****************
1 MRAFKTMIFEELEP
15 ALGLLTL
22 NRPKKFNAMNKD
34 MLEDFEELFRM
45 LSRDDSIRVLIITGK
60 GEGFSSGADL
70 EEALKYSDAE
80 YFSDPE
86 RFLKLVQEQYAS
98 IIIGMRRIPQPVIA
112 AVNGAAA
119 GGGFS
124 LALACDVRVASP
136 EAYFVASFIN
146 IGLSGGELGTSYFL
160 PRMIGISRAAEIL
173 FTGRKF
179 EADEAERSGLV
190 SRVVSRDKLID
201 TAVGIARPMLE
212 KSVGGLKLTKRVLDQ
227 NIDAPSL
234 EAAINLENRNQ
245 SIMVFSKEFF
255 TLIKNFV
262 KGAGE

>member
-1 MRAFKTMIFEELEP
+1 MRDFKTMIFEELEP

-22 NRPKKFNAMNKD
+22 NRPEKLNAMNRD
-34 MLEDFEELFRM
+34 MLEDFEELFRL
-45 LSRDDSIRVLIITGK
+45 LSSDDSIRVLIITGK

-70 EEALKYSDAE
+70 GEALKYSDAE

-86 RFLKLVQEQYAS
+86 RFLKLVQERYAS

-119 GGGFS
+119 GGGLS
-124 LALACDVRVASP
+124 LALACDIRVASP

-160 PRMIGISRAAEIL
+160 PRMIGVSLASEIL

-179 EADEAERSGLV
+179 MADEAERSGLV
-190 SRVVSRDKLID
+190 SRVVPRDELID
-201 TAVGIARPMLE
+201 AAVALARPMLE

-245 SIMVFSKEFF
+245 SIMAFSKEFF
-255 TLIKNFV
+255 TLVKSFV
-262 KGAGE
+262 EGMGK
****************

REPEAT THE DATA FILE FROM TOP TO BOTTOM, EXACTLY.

1 MRAFKTMIFEELEP
15 ALGLLTL
22 NRPKKFNAMNKD
34 MLEDFEELFRM
45 LSRDDSIRVLIITGK
60 GEGFSSGADL
70 EEALKYSDAE
80 YFSDPE
86 RFLKLVQEQYAS
98 IIIGMRRIPQPVIA
112 AVNGAAA
119 GGGFS
124 LALACDVRVASP
136 EAYFVASFIN
146 IGLSGGELGTSYFL
160 PRMIGISRAAEIL
173 FTGRKF
179 EADEAERSGLV
190 SRVVSRDKLID
201 TAVGIARPMLE
212 KSVGGLKLTKRVLDQ
227 NIDAPSL
234 EAAINLENRNQ
245 SIMVFSKEFF
255 TLIKNFV
262 KGAGE

>member
-1 MRAFKTMIFEELEP
+1 MRDFKTMIFEELEP

-22 NRPKKFNAMNKD
+22 NRPEKLNAMNRD
-34 MLEDFEELFRM
+34 MLEDFEELFRL
-45 LSRDDSIRVLIITGK
+45 LSSDDSIRVLIITGK

-70 EEALKYSDAE
+70 GEALKYSDAE

-86 RFLKLVQEQYAS
+86 RFLKLVQERYAS

-119 GGGFS
+119 GGGLS
-124 LALACDVRVASP
+124 LALACDIRVASP

-160 PRMIGISRAAEIL
+160 PRMIGVSLASEIL

-179 EADEAERSGLV
+179 MADEAERSGLV
-190 SRVVSRDKLID
+190 SRVVPRDELID
-201 TAVGIARPMLE
+201 AAVALARPMLE

-245 SIMVFSKEFF
+245 SIMAFSKEFF
-255 TLIKNFV
+255 TLVKSFV
-262 KGAGE
+262 EGMGK